Splitting on a regex w/o consuming delimiter

Lemniscate d_blade8 at hotmail.com
Mon Nov 12 06:39:59 CET 2001


Nadav Horesh <Nadavh at envision.co.il> wrote in message news:<mailman.1005469891.21795.python-list at python.org>...
> Whats about:
>  >>> st = 'This @is a @modul@ ar trr'
>  >>> re.split(".(?=@)", st)
> 
> ['This', '@is a', '@modu', '@ ar trr']
> 
> Nadav.

Actually, I like this one, and you can do it an infinite number of
ways (take a look at <i> Mastering Regular Expressions </i> by
O'Reilly for a better idea of why using regular expressions can be
tricky (like trying to split something and losing what you split). 
Personally, I would go like the above, but let's try something else,
like maybe (and you can hide this in a function, I just do it here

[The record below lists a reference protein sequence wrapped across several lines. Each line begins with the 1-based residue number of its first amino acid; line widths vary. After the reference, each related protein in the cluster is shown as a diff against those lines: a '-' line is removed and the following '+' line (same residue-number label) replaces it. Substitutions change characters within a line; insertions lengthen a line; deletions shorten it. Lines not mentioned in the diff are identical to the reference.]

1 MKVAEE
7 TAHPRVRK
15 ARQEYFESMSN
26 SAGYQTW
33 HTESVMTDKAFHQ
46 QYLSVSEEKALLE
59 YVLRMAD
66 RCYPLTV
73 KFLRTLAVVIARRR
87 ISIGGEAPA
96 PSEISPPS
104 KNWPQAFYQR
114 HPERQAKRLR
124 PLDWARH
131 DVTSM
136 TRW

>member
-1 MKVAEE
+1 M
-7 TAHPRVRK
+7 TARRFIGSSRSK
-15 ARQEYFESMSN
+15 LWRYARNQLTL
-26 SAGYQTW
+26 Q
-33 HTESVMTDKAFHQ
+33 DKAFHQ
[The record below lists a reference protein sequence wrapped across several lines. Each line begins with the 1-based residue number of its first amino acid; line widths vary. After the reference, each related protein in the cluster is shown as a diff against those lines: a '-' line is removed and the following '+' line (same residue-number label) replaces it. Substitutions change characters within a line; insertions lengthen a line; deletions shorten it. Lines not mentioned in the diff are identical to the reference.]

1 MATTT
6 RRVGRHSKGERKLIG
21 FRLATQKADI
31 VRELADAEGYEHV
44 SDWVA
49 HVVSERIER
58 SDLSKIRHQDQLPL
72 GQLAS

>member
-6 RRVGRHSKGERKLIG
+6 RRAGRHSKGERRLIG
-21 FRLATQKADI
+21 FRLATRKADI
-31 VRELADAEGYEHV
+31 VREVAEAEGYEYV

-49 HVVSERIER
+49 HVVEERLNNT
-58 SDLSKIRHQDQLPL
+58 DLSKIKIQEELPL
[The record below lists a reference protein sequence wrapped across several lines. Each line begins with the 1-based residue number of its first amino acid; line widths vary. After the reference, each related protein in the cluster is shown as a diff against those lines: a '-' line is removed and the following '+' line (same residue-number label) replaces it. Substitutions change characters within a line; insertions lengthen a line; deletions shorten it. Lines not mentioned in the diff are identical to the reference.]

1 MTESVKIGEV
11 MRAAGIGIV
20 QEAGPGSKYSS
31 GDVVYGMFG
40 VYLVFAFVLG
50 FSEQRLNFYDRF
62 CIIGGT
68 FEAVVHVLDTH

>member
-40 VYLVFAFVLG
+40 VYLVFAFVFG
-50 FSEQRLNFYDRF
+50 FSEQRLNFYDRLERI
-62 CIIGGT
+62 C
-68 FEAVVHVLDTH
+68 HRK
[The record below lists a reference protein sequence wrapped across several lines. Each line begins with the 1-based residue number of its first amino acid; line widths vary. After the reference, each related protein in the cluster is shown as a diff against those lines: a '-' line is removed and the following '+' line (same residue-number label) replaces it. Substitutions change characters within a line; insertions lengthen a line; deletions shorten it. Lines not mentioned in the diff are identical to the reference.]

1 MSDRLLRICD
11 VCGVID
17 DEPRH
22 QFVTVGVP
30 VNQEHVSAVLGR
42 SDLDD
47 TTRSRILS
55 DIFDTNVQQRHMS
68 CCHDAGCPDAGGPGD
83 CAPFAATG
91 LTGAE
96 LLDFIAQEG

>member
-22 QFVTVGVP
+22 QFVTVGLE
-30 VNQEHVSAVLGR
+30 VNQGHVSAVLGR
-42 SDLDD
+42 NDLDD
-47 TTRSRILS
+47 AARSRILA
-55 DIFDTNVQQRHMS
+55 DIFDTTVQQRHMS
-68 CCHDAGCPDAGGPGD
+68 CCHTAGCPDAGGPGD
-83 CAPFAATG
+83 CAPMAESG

interactively):

st = 'This @is a @modul@ ar trr'
xl = []
while st.find('@') != -1:
     xl.append(st[st.rfind('@'):])
     st = st[:st.rfind('@')]
 
xl.append(st)
xl.reverse()
print xl
    gives
['This ', '@is a ', '@modul', '@ ar trr']



Put something like it into a function/class (depending on what you
need to do with the results, I guess).  Maybe pass in two parameters,
a string and a seperator.  Then you just call the fucntion to get your
result. Maybe something like:

def StringSep(YourString, sep):
     newlist = []
     while YourString.find(sep) != -1:
          newlist.append(YourString[YourString.rfind(sep):])
          YourString = YourString[:YourString.rfind(sep)]
     xl.append(YourString)
     xl.reverse()
     return xl


Keep in mind, I've kept it simple but you can feed in seps that are
bigger than one digit, you would just have to do some initial coding,
then you would be home free.

Later



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